hen I found myself on a layover in Casablanca for a few days in 2011 on my way to meet my friend in Cairo after the Arab Spring, I found myself getting restless. Casablanca is not a city with whom foreigners can easily “build a beautiful friendship,” because it’s not tourist-friendly. Its Old Medina is disappointing compared to Marrakesh’s, the ocean-side Corniche neighborhood is surprisingly ugly, and the nearly all-male crowds in the city’s bars and nightclubs make the nightlife uncomfortable for both sexes. So, after taking a tour of the city’s single, bonafide tourist attraction: the beautiful but controversial (due to its obscene building cost amidst the city’s serious poverty) Hassan II Mosque and watching young Moroccans cliff-dive into the Atlantic Ocean nearby, I didn’t know what to do.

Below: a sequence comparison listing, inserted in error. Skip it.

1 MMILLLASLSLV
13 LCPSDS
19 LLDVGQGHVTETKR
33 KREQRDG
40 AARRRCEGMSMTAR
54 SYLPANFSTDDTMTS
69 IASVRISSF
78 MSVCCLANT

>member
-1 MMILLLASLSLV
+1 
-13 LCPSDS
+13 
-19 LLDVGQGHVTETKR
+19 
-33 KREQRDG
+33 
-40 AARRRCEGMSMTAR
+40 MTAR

I ended up wandering reluctantly into Rick’s Café, a tourist-marketed restaurant in a courtyard-style mansion designed to be reminiscent of the 1942 film classic, Casablanca. At first, I hated myself for visiting the obvious tourist trap, and, yes, the owners’ sole focus is to exploit tourists who love the classic film. But, they’ve done a good job. The restaurant’s elegant interior makes diners feel like they’ve landed in another era, the pianist plays “As Time Goes By,” on an authentic, 1930s Pleyel piano, and the food is good too. The best part, though, is that every night, Casablanca plays, in its entirety, in a beautiful, wood-paneled room upstairs. After dinner, I grabbed a whiskey, climbed the staircase, and watched Humphrey Bogart and Ingrid Bergman fall in love in Casablanca one more time. WB
248 Rue Sour Jdid, Casablanca, Morocco. +212 22274207. firstname.lastname@example.org. www.rickscafe.ma.